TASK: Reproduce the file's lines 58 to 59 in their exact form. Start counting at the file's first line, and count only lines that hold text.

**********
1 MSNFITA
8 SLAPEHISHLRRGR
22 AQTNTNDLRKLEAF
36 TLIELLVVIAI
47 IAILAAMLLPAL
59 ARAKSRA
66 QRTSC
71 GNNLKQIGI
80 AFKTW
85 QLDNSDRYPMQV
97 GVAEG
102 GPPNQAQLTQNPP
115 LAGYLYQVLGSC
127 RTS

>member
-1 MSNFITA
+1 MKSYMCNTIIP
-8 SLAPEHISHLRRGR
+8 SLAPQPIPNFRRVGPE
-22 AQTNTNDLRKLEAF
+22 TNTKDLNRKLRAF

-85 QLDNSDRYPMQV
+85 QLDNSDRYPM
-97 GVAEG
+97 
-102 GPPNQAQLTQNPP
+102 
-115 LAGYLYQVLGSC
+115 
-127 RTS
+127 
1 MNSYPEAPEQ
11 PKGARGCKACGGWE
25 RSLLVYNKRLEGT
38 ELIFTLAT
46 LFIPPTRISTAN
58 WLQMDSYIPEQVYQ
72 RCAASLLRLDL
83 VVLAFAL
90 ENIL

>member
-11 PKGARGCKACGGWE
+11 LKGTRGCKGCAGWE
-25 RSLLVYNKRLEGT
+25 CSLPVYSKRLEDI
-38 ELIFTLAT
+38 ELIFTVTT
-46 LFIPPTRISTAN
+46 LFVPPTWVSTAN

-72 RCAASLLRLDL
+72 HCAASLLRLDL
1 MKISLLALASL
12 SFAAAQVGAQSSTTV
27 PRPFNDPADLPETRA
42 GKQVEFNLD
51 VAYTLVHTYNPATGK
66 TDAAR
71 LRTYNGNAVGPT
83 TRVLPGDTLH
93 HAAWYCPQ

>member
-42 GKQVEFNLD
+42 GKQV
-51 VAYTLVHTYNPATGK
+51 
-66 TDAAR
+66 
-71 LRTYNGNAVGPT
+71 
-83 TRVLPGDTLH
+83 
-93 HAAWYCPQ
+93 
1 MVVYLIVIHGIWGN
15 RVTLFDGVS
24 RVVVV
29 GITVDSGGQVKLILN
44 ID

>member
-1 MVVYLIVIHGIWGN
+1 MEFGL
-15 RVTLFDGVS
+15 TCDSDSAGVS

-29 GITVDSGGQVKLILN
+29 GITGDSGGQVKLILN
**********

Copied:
71 LRTYNGNAVGPT
83 TRVLPGDTLH